Kefir is becoming increasingly mainstream, as its refreshing taste and purported health benefits win over more acolytes. Louise Crane digs into the science and history of this ancient fermented drink.
Sunday 14 February 2021
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Touted as a miracle food alongside kombucha and pro-biotic yogurt, kefir is the ancient, fermented drink that has come down the mountain to set up life on the supermarket shelves. Teeming with ‘good’ bacteria, it is said to provide a range of health benefits, from gut health to a better immune system. With the big, recent focus on health and wellness, consumer demand for kefir drinks has soared. UK supermarket Tesco experienced a 400% rise between August 2018 and February 2020 according to DairyReporter.com, making it one of the major food trends last year. This success is set to continue as brands like The Collective, Bio-tiful and Yeo Valley provide major supermarkets with an ever-widening range of kefir products - yogurts, ice cream and drinks.
Kefir has been popular in Eastern Europe and the Caucus Mountains for 2,000 years. The usual explanation is that it was discovered by shepherds who kept cow’s and goat’s milk in their handy leather knapsacks, open to the natural air with all its yeast and bacteria. As we know here at Ferment, carbohydrate plus yeast and/or bacteria equals fermentation, the sugars used for fuel becoming acidic, which gives kefir its subtle tang. In kefir’s case, the alcohol produced is minimal, around 2% abv for a natural kefir made by early 20th century Russian methods, though commercial kefirs today are around 0.3%. The name means “feeling good after food” in Turkish, and we can’t help but wonder if this is, in part, down to its gentle booze factor.
More likely is that “feeling good” from kefir results from its rich bacterial diversity, which is evidenced to improve gut health. All of us have bacteria in our digestive system, the “human microbiome”, which helps break down food by using up its energy-rich molecules to keep themselves alive. One result of this is the production of gas. So-called bad bacteria produce unhelpful, unwanted and generally foul-smelling gas like methane, which comes out in rather unfortunate burps and farts. Drinking kefir provides us with more good, pro-biotic bacteria than bad, resulting in a better balance of bacteria in our gut, and less-stinky pants.
Did you know? Kefir has become known in parts of Latin America as búlgaros, or “Bulgarians”.
Kefir comes in two main varieties: milk kefir, the most common variety, and water kefir. Each type has its own kefir grains, a mesophilic symbiotic culture or “scoby” made up of lactic acid bacteria (LAB) and yeasts that, together, look like a humble cauliflower. The sharp-witted among you will remember from our kombucha and bacteria articles of previous years that a scoby is also responsible for making kimchi and sourdough bread, 2020’s favourite lockdown bake. Fermenting milk kefir grains with milk produces a drink that is protein-rich, abundant in vitamins and minerals, creamy but tangy (since the milk sugars are converted from lactose to lactic acid), thinner than yogurt but with much more bacterial diversity. Ferment water kefir grains with sugary water, and you make a tart, fizzy potion similar to kombucha, and better-tasting according to kefir fans.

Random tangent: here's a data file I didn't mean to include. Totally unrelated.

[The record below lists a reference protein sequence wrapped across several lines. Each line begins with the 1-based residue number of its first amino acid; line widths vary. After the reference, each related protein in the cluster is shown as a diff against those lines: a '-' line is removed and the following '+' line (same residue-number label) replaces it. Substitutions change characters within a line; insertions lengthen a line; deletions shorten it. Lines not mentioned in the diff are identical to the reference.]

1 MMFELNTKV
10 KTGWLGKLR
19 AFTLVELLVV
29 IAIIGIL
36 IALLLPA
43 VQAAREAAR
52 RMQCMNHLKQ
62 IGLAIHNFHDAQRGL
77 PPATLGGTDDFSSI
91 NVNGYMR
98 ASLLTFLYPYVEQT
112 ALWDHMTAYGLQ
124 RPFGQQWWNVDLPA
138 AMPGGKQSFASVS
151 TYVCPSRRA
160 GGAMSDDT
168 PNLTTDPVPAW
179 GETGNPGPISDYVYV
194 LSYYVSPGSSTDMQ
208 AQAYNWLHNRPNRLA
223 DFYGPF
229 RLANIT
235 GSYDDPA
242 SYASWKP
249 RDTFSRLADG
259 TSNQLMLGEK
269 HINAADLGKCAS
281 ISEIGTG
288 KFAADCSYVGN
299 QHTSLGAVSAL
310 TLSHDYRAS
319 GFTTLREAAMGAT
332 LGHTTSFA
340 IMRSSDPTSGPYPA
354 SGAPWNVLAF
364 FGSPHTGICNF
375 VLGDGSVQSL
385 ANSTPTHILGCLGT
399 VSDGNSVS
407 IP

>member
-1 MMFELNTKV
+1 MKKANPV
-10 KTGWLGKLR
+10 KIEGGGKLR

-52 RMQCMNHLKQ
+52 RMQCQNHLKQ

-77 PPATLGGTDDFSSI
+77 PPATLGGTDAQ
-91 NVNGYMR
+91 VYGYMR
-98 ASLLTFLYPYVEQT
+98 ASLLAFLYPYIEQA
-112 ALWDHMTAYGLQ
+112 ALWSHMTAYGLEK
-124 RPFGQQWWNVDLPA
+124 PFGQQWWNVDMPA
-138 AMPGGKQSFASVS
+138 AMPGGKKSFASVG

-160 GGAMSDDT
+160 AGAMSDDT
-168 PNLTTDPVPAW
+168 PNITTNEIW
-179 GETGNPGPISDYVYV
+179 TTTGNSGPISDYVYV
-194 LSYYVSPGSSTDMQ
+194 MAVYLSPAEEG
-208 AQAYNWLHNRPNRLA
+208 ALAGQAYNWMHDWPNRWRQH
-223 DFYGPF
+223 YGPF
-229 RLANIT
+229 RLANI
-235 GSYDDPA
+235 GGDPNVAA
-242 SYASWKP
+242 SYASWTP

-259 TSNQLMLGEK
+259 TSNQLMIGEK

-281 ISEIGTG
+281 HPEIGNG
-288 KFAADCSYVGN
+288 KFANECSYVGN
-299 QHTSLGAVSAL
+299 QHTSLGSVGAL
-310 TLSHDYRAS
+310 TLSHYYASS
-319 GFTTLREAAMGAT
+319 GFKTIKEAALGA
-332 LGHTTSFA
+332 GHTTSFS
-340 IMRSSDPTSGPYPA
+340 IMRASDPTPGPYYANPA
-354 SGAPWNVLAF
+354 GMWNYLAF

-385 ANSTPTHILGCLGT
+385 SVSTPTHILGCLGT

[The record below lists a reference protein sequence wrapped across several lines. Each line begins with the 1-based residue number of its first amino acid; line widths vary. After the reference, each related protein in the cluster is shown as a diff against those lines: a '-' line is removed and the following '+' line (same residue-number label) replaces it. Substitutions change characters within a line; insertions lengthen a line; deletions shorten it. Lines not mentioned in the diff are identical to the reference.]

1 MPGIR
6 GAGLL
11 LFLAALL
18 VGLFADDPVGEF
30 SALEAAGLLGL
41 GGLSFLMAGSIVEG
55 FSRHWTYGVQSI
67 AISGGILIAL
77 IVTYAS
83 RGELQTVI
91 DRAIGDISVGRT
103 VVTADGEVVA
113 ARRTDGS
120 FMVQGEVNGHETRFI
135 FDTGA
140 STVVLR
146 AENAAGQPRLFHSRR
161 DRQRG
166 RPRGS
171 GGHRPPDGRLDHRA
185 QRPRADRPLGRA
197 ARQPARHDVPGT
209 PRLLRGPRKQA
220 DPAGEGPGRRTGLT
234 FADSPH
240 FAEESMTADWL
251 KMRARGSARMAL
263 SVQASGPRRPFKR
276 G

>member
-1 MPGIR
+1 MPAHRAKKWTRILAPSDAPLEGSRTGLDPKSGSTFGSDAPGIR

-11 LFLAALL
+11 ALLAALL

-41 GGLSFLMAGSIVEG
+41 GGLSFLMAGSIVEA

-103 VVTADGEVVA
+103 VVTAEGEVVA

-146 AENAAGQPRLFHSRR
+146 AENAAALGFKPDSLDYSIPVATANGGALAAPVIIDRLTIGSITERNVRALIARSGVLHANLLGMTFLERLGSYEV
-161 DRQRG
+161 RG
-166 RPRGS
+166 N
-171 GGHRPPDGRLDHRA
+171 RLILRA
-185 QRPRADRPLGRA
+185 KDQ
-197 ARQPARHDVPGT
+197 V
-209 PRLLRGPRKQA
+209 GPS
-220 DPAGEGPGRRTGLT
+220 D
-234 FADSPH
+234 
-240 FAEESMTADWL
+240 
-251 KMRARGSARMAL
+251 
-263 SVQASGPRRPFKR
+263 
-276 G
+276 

The rise of kefir in the UK started about 20 years ago, when Tesco began stocking it as part of its Polish food range. Previously available only in health food and specialist shops, kefir could be bought as part of your weekly shop. Demand took off in the last decade due to trends in wellness, wellbeing and a focus on gut health. This has been scientifically linked to many human and animal conditions, though London-based The Nutrition Society published a report in 2017 noting there is a “need for systematic clinical trials to better understand the effects of regular use of kefir as part of a diet, and for their effect on preventing diseases.”
The consensus is that a healthy gut (i.e. one with a diverse range of good yeasts and bacteria) means we can better break down the food we eat and absorb its nutrients more fully. A healthy gut offers protection from pathogens like bad bacteria, as well as the aforementioned lack of farts. There is ample evidence that probiotics and probiotic foods can alleviate many digestive problems, such as diarrhoea, IBS and ulcers caused by infection with the H. pylori acid. Your immune system will function better as well as all the body’s cells, which helps to manage weight, cholesterol, blood pressure and blood sugar. It’s possible that an immune system stimulated by probiotics might help to reduce tumour growth.
Mental health is strongly linked to gut health too. 90% of our receptors for serotonin, the chemical in our bodies that helps with mood stabilisation, sleeping, eating and digesting, are found in the gut. Our minds and guts are inextricably linked, with negative emotions causing our digestive system to speed up or slow down.
So why kefir in particular? The probiotic strain Lactobacillus kefiri, which is unique to kefir, has been demonstrated to inhibit the growth of various harmful bacteria, including Salmonella, Helicobacter pylori and E. coli according to two studies. Kefiran, a type of carbohydrate present in kefir, also has antibacterial properties according to Brazilian scientists, and it supresses asthma responses in animals. Test-tube studies show that kefir may reduce tumour growth, and one such study in the Journal of Medicinal Food found that kefir extract reduced the number of human breast cancer cells by 56%, compared to only 14% for yogurt extract.